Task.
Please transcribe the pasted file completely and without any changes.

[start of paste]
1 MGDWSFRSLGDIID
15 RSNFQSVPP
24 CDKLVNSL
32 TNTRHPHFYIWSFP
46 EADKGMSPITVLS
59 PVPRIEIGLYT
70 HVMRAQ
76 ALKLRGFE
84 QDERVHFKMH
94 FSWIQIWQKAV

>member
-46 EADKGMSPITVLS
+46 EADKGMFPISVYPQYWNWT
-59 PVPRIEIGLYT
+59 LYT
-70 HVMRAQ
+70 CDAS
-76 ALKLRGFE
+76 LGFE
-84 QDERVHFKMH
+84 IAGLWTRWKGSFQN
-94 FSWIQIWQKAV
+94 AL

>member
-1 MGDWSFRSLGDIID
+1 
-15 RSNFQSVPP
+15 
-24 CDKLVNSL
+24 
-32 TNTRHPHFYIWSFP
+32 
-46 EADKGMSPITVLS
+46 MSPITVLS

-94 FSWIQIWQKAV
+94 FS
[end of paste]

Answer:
1 MGDWSFRSLGDIID
15 RSNFQSVPP
24 CDKLVNSL
32 TNTRHPHFYIWSFP
46 EADKGMSPITVLS
59 PVPRIEIGLYT
70 HVMRAQ
76 ALKLRGFE
84 QDERVHFKMH
94 FSWIQIWQKAV

>member
-46 EADKGMSPITVLS
+46 EADKGMFPISVYPQYWNWT
-59 PVPRIEIGLYT
+59 LYT
-70 HVMRAQ
+70 CDAS
-76 ALKLRGFE
+76 LGFE
-84 QDERVHFKMH
+84 IAGLWTRWKGSFQN
-94 FSWIQIWQKAV
+94 AL

>member
-1 MGDWSFRSLGDIID
+1 
-15 RSNFQSVPP
+15 
-24 CDKLVNSL
+24 
-32 TNTRHPHFYIWSFP
+32 
-46 EADKGMSPITVLS
+46 MSPITVLS

-94 FSWIQIWQKAV
+94 FS